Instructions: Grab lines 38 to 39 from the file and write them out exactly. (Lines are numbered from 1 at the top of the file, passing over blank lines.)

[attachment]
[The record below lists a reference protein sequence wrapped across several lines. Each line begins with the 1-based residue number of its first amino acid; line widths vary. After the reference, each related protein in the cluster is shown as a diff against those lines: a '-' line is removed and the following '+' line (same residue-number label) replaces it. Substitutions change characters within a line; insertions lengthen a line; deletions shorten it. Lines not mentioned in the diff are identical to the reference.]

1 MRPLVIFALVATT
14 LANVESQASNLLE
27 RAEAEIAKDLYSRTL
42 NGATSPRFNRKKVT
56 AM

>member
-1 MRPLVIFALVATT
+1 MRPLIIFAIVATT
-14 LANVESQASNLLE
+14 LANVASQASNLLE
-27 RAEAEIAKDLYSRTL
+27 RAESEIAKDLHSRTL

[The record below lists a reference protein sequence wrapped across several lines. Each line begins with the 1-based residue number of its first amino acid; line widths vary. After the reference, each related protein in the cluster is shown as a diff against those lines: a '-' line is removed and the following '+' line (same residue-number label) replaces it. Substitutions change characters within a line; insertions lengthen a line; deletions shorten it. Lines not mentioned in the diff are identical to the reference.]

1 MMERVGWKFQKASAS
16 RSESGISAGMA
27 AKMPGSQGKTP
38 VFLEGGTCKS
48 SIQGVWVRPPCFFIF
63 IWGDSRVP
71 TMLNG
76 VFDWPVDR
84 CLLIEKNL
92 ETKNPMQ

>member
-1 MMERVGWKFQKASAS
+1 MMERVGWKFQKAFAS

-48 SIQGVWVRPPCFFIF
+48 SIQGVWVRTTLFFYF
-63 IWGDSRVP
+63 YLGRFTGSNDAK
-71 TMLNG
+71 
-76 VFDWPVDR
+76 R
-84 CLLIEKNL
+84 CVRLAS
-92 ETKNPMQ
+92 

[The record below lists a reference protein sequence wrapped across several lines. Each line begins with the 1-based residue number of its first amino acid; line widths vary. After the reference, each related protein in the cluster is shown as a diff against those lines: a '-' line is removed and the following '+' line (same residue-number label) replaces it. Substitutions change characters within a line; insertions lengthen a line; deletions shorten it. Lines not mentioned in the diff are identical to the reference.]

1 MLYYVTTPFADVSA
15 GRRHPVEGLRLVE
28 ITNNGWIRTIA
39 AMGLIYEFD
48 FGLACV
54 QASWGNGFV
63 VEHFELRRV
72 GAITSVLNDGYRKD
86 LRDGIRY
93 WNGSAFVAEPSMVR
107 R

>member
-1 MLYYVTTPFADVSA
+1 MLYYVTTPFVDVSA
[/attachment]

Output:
-92 ETKNPMQ
+92 